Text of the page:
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ERIC Number: ED056826
Record Type: RIE
Publication Date: 1971-Apr
Pages: 19
Abstractor: N/A
Reference Count: 0
Early Intervention for the Disadvantaged: Does It Influence Reading Achievement?
Grotberg, Edith H.
Deprivation may take many forms: malnutrition, understimulation or overstimulation, limited language or social-emotional experiences, and others. The more extended the time of the deprivation, the greater the problem of amelioration. Research has shown that children who experienced deprivations do respond to early intervention and improve their performance. Intervention may take many forms and to some extent depends on the observed deprivation or assumed deficit. However, the outstanding intervention programs have in common clearly stated objectives, curricula consistent with objectives, high professional-paraprofessional ratio, individual instruction and attention, and parent involvement. Three exemplary programs are the Demonstration and Research Center for Early Children in Nashville, Tennessee; the Institute for Developmental Studies in New York; and Learning to Learn in Jacksonville, Florida. One persistent problem concerns the long-range impact of programs. In order to gain permanent results, we should (1) find ways to develop the children's intelligence instead of merely teaching them skills; (2) seek the help and cooperation of parents, as well as the involvement of the entire community; and (3) initiate follow-through programs to provide a continuity of good programs. (AW)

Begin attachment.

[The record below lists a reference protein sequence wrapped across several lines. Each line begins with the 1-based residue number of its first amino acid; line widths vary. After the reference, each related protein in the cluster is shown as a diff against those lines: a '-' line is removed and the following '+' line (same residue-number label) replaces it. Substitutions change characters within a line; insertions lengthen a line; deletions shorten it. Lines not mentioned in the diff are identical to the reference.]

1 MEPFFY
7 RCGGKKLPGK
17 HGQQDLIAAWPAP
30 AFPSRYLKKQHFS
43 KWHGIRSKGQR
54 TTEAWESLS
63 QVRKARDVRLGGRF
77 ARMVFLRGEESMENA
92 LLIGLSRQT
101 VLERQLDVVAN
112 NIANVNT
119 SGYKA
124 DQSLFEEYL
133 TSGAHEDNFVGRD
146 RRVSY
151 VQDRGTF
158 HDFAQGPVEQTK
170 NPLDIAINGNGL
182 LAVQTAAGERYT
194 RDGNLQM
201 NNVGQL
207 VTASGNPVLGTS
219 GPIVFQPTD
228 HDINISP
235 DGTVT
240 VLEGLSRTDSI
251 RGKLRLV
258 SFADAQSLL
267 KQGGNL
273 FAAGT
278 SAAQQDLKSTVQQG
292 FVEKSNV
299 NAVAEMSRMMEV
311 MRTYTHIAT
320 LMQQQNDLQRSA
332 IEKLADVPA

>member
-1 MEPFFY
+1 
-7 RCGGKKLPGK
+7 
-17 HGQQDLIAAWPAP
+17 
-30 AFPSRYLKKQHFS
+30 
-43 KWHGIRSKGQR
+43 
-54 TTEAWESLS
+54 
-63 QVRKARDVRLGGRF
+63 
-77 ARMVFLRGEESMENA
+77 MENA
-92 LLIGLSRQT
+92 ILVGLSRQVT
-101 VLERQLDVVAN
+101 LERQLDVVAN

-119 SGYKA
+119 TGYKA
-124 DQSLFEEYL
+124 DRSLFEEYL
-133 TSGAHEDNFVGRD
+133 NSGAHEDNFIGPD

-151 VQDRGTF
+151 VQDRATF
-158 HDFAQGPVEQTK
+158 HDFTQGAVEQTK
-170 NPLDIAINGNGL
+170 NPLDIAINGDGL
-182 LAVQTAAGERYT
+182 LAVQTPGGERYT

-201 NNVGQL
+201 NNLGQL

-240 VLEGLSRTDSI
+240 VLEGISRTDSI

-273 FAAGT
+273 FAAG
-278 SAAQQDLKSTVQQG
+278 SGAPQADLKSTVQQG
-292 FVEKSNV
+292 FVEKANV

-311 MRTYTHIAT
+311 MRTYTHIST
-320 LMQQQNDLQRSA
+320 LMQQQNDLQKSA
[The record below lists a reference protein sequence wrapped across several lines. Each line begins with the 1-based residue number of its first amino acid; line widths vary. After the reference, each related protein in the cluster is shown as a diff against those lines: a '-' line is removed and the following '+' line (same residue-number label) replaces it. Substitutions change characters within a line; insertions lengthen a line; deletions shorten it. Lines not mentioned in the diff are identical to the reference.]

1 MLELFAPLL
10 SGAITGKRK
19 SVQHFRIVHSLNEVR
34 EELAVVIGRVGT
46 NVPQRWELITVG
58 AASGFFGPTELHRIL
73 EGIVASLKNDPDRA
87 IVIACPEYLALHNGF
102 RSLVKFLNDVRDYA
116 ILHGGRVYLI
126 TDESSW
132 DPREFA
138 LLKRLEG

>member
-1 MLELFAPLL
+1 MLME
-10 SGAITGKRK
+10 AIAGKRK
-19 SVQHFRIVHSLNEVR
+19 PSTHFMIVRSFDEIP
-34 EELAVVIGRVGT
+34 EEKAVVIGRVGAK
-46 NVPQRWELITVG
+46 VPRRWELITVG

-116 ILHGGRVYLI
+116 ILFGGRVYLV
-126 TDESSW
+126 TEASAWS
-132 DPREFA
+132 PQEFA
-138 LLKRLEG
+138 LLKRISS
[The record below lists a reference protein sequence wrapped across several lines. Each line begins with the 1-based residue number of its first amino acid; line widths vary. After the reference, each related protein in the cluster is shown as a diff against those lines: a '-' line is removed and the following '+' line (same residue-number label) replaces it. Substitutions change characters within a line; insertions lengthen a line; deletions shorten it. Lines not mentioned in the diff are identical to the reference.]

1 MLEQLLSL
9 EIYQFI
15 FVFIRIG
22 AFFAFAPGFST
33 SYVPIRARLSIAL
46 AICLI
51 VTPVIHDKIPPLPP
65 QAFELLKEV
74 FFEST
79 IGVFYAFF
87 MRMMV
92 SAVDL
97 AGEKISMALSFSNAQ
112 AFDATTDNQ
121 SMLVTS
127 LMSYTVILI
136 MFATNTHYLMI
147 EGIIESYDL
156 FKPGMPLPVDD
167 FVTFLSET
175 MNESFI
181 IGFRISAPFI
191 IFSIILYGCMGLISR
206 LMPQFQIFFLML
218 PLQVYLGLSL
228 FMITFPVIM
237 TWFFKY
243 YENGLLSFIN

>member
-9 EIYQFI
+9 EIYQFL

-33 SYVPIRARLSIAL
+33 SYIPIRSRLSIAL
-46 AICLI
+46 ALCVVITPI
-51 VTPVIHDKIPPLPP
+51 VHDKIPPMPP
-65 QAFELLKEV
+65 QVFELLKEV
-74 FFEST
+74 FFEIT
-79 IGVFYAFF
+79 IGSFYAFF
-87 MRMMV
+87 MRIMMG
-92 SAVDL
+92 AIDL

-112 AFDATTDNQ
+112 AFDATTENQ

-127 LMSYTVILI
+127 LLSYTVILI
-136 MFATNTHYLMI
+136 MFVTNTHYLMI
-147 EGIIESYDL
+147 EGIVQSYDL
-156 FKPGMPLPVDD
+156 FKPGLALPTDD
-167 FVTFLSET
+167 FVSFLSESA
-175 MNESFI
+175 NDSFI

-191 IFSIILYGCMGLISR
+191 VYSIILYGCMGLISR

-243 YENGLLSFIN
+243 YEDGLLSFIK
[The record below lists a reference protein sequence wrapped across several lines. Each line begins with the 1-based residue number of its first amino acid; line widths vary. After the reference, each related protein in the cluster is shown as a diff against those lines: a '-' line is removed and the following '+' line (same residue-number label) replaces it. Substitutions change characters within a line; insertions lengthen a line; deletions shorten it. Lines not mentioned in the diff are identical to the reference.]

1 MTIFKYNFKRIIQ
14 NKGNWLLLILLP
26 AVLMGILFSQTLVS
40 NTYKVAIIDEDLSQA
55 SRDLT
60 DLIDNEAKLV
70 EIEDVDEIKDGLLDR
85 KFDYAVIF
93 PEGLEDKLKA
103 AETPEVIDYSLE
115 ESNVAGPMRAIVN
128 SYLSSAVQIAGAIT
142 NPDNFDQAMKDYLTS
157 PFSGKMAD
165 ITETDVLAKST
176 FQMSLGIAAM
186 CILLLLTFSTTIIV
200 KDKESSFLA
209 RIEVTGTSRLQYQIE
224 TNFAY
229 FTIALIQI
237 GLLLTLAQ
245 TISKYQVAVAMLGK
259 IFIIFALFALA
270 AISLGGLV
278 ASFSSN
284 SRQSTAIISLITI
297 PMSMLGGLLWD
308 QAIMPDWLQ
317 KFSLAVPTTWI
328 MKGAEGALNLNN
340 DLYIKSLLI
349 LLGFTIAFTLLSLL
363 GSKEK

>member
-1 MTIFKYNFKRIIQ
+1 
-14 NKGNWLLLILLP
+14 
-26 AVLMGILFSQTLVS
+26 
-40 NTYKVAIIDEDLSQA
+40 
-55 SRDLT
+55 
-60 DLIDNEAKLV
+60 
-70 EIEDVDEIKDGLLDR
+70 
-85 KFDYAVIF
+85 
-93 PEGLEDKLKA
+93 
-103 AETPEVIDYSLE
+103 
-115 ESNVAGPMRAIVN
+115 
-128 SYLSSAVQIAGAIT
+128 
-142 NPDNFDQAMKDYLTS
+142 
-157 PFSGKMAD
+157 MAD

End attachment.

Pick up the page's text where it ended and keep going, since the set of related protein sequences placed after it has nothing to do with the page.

Publication Type: N/A
Education Level: N/A
Audience: N/A
Language: N/A
Sponsor: N/A
Authoring Institution: N/A
Identifiers: N/A
Note: Paper presented at the meeting of the International Reading Association, Atlantic City, N.J., Apr. 19-23, 1971